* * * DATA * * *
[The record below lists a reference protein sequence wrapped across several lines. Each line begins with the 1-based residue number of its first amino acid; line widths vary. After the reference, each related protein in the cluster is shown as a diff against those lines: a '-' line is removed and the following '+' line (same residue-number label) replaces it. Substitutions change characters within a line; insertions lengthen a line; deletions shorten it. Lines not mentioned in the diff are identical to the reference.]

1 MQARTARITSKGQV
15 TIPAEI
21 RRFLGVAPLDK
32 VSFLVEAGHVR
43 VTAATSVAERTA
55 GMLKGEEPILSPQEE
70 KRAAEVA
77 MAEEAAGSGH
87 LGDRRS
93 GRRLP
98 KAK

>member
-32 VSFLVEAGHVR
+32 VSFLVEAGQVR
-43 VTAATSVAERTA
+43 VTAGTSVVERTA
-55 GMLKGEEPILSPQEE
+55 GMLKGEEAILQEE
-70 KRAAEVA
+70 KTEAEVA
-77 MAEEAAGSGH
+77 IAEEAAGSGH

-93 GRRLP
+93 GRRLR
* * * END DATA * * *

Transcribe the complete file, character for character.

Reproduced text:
[The record below lists a reference protein sequence wrapped across several lines. Each line begins with the 1-based residue number of its first amino acid; line widths vary. After the reference, each related protein in the cluster is shown as a diff against those lines: a '-' line is removed and the following '+' line (same residue-number label) replaces it. Substitutions change characters within a line; insertions lengthen a line; deletions shorten it. Lines not mentioned in the diff are identical to the reference.]

1 MQARTARITSKGQV
15 TIPAEI
21 RRFLGVAPLDK
32 VSFLVEAGHVR
43 VTAATSVAERTA
55 GMLKGEEPILSPQEE
70 KRAAEVA
77 MAEEAAGSGH
87 LGDRRS
93 GRRLP
98 KAK

>member
-32 VSFLVEAGHVR
+32 VSFLVEAGQVR
-43 VTAATSVAERTA
+43 VTAGTSVVERTA
-55 GMLKGEEPILSPQEE
+55 GMLKGEEAILQEE
-70 KRAAEVA
+70 KTEAEVA
-77 MAEEAAGSGH
+77 IAEEAAGSGH

-93 GRRLP
+93 GRRLR